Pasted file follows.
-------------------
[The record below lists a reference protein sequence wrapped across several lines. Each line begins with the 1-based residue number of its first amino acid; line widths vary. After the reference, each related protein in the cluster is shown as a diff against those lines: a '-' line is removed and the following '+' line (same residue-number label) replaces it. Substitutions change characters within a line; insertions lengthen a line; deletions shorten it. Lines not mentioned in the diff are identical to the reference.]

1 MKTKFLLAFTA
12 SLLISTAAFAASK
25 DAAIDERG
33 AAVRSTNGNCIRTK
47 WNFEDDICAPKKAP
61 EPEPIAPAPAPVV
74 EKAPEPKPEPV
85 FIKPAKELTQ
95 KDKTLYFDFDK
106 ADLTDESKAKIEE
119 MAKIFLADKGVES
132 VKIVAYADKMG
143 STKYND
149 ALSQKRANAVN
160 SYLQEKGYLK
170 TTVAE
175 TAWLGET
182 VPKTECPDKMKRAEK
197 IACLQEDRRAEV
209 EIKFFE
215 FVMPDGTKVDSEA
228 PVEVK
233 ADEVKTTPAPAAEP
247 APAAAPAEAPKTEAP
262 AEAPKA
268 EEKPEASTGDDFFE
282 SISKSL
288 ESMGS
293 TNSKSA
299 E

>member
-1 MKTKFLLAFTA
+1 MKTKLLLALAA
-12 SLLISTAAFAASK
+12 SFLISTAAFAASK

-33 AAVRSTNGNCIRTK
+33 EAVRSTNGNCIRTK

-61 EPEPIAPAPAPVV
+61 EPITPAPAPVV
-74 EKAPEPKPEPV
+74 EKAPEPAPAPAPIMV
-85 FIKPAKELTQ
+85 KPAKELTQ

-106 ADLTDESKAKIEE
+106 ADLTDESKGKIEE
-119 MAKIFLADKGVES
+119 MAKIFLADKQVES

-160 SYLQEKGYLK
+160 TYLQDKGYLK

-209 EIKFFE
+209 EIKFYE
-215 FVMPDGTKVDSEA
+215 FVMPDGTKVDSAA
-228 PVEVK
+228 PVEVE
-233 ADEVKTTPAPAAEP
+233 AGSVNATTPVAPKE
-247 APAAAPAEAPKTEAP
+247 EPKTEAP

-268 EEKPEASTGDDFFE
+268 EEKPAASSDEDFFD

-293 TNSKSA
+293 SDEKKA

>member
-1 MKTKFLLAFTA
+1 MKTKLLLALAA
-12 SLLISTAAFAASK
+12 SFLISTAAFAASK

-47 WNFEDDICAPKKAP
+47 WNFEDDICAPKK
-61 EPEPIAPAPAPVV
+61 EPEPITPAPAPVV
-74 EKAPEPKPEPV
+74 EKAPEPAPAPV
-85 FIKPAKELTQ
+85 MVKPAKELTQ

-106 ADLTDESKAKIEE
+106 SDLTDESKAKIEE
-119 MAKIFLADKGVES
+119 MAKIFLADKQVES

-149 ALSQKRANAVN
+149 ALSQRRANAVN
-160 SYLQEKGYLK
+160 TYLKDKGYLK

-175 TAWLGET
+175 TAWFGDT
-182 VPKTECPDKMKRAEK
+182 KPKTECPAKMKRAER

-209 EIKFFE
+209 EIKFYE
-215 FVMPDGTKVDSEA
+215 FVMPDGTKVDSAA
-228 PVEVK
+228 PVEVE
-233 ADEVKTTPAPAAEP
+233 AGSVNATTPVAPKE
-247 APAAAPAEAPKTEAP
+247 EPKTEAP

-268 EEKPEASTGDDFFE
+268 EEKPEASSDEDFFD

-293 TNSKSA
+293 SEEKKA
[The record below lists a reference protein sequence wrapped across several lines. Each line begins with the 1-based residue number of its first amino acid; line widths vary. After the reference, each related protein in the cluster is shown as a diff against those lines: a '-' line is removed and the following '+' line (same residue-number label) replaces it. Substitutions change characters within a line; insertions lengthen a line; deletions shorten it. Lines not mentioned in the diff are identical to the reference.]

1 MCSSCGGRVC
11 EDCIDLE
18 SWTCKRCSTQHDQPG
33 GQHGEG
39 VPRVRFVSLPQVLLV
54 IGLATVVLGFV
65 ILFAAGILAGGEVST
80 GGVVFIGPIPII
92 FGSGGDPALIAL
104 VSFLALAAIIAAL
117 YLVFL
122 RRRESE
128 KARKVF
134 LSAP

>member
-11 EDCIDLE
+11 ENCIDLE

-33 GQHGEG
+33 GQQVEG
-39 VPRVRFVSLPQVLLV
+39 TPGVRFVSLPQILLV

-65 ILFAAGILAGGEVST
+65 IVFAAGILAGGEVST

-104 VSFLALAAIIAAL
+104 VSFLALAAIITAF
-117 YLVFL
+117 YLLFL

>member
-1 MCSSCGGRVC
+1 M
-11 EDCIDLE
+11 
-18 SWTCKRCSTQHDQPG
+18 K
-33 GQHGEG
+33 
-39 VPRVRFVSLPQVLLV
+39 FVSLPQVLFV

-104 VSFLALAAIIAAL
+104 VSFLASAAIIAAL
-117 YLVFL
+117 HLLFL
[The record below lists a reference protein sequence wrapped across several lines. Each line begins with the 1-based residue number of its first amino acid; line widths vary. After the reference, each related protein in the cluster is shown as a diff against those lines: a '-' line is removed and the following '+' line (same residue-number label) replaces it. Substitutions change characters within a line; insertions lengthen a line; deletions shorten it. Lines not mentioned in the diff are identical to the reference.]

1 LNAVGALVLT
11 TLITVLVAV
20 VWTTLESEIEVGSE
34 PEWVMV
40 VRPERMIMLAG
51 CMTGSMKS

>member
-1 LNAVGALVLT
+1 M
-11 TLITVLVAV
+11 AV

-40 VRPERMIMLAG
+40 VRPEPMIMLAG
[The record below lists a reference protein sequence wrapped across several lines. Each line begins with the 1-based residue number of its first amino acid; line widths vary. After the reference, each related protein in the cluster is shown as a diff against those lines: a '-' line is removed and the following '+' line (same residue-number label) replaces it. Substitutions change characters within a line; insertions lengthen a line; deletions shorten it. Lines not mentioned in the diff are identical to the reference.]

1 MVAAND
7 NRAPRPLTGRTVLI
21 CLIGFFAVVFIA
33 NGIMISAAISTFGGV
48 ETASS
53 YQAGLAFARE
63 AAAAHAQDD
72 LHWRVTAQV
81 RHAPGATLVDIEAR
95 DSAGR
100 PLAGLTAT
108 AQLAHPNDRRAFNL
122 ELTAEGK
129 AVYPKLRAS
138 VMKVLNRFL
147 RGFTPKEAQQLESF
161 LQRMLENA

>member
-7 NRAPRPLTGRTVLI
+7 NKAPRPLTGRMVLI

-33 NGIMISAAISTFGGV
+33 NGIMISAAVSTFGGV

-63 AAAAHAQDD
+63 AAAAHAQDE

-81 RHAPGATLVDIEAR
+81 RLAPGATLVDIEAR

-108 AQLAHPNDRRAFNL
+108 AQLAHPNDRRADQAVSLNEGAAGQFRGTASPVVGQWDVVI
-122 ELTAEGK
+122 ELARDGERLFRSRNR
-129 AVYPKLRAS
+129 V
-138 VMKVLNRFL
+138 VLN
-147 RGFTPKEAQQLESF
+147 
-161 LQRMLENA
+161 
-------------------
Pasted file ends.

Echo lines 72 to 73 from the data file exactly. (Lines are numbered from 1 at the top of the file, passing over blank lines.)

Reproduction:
-61 EPEPIAPAPAPVV
+61 EPEPITPAPAPVV